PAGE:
During combat missions you also have the opportunity to gain loot, like data or proto energy. These are used for research, purchasing items for ships, or for hiring new crew members. Once an objective is complete, like gathering a certain amount of data, the mission ends, even if enemy ships still remain on the battlefield.
Successfully completing missions unlocks new ship types, gives experience gains to any surviving ships, and provides any rewards that were part of the mission, like proto energy or data. Completing missions can also grant new crew members, give you salvage like escort thrusters that can be installed on a ship. It will also unlock new quests, unlock a new story mission and a new set optional and simulator missions.
Ancient Frontier Steel Shadows Fleet Replenishment
In between missions you get the chance to upgrade and repair fleets using the Fleet menu selection at the left of the screen. Clicking the Fleet tab brings up the fleet screen giving you the chance to install all those ill-gotten gains you salvaged, like escort thrusters. Here you can also get a breakdown on the stats for your ships. The screen is well laid out and gives you all the vital stats for each selected ship, like hull points and how many it has left, shield points, its attacking range, how likely it is to hit a target, etc. It also lists all the abilities the ship has and the background story of the ship if it’s a hero ship.
You can select a ship by clicking on its icon in the fleet window. Once selected you can click on the items tab to view what’s already on your ships and items that are available for installation. Items will only fit certain ship types, and some are limited to the equipment slot they can be installed in. Simply drag and drop an equipment icon into a slot to install it. If it can’t be installed the slot border will turn red.
The Crew screen works the same way. Find an available crew member and drag the icon you want to assign the crew member to. If the crew member can’t be assigned the border of the icon for the crew slot will turn red. For instance, a Fighter Ace can only be assigned to a fighter craft. Larger ships will obviously have room for more crew members.
Once your fleets have been replenished and repaired you can go on a mission. There are usually 3 bounty missions to choose from that grant a specific rewards, like Data or Hydrium, or you can take on a simulator mission that gives you additional experience but no rewards. The advantage is that any ship loses incurred during a simulator mission is not permanent.
You can go to the Market, and if you have the funds you can buy better shields and armor and recruit new crew members. In the Fleet section you can purchase ships to replace any loses or, if you’ve done really well, purchase bigger or more agile ships to fight with. As you progress through the game new ships become available as well. You can buy new fighter wings, escort ships and even capital ships.
In the Item section you can get items for your ships like better weapons or shields, just to name a few things, or exchange one resource for another to reduce a shortage, like buy 50 Data points at the cost of 75 Proto Energy. There are similar deals available for all the resources.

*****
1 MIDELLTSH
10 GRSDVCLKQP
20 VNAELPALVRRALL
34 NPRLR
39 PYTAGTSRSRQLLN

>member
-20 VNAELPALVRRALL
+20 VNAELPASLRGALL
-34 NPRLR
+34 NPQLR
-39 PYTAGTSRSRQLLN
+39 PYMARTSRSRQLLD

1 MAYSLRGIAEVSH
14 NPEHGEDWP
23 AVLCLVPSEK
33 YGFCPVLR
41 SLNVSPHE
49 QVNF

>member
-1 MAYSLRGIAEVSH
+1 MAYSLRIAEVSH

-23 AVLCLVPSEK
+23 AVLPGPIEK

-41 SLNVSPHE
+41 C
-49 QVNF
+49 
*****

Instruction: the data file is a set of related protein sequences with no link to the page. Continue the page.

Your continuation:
The Crew section is where you hire new crew members for your ships. These crew members can usually be assigned only to certain ship types, like fighters, but first you need to recruit them here. They will cost you Proto Energy, Hydrium, and Data, how much depends on how skilled the crew member is. For example, a Pirate Ace is a squadron leader who can only staff fighters. She increases hull points, dodging capability, accuracy, initiative, and critical hit (does double damage) chances by a significant amount, so crew members are certainly worth investing in.
Research is a little tricky if you’re not paying attention. It’s done by ship classes of Fighters, Escorts, Capital ships and Equipment. Equipment is the standard stuff, like Armor and Shield Matrixes. Once improved versions are researched they can be bought at the Market.
Research for each ship class has a separate selection for the type of ship, like an Interceptor, Raider, or Gunship in the Fighter category. Each ship has its own tech tree, so while simple there are still a lot of choices you can make. The ships themselves have two categories of research, Tactical Upgrades, like giving your ship a boost in initiative, or Combat Upgrades, including thruster or shield damage improvements. Conducting research uses up Data.
Quests pop up occasionally after missions. They’re optional but usually fit right in with your missions and objectives. One of the first ones you’ll get is to research 3 new technologies, once that’s done you gain 50 Proto Energy. Since researching and upgrading is the thing you do between missions this one is a no-brainer, you’ll get it almost automatically.
Story missions are the main missions. They offer the best rewards and advance the game. Before launching you can look at the threat assessment to decide if you’re ready to take it on or not. If not you can pursue one of the Bounty or Simulator missions to get more resources to improve your ships and crew with.